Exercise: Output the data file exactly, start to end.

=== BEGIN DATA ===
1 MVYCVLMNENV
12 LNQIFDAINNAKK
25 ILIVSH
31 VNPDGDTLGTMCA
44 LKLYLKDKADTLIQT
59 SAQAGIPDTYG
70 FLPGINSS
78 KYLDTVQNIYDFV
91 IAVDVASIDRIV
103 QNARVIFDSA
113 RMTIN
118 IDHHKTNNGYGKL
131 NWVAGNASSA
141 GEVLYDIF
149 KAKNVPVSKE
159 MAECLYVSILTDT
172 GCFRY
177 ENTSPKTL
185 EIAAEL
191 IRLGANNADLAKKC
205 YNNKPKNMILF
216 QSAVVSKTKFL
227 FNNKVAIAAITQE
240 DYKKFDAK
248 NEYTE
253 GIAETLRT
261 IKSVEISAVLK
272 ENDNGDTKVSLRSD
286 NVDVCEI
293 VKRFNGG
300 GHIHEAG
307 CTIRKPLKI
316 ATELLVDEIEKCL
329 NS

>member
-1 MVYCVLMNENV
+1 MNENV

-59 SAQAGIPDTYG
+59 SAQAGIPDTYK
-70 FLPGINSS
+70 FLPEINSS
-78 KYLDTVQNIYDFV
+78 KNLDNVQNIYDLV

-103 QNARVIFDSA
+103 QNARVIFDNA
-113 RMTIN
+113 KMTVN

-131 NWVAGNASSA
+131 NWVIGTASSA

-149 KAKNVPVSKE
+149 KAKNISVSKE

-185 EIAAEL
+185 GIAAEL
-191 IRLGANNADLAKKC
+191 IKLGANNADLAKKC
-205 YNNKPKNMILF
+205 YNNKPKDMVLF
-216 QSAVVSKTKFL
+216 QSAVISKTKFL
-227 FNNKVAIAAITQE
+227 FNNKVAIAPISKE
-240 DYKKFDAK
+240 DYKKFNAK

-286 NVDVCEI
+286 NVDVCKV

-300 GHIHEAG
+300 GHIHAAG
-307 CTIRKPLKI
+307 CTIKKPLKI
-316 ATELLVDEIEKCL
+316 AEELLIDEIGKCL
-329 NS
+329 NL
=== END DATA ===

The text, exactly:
1 MVYCVLMNENV
12 LNQIFDAINNAKK
25 ILIVSH
31 VNPDGDTLGTMCA
44 LKLYLKDKADTLIQT
59 SAQAGIPDTYG
70 FLPGINSS
78 KYLDTVQNIYDFV
91 IAVDVASIDRIV
103 QNARVIFDSA
113 RMTIN
118 IDHHKTNNGYGKL
131 NWVAGNASSA
141 GEVLYDIF
149 KAKNVPVSKE
159 MAECLYVSILTDT
172 GCFRY
177 ENTSPKTL
185 EIAAEL
191 IRLGANNADLAKKC
205 YNNKPKNMILF
216 QSAVVSKTKFL
227 FNNKVAIAAITQE
240 DYKKFDAK
248 NEYTE
253 GIAETLRT
261 IKSVEISAVLK
272 ENDNGDTKVSLRSD
286 NVDVCEI
293 VKRFNGG
300 GHIHEAG
307 CTIRKPLKI
316 ATELLVDEIEKCL
329 NS

>member
-1 MVYCVLMNENV
+1 MNENV

-59 SAQAGIPDTYG
+59 SAQAGIPDTYK
-70 FLPGINSS
+70 FLPEINSS
-78 KYLDTVQNIYDFV
+78 KNLDNVQNIYDLV

-103 QNARVIFDSA
+103 QNARVIFDNA
-113 RMTIN
+113 KMTVN

-131 NWVAGNASSA
+131 NWVIGTASSA

-149 KAKNVPVSKE
+149 KAKNISVSKE

-185 EIAAEL
+185 GIAAEL
-191 IRLGANNADLAKKC
+191 IKLGANNADLAKKC
-205 YNNKPKNMILF
+205 YNNKPKDMVLF
-216 QSAVVSKTKFL
+216 QSAVISKTKFL
-227 FNNKVAIAAITQE
+227 FNNKVAIAPISKE
-240 DYKKFDAK
+240 DYKKFNAK

-286 NVDVCEI
+286 NVDVCKV

-300 GHIHEAG
+300 GHIHAAG
-307 CTIRKPLKI
+307 CTIKKPLKI
-316 ATELLVDEIEKCL
+316 AEELLIDEIGKCL
-329 NS
+329 NL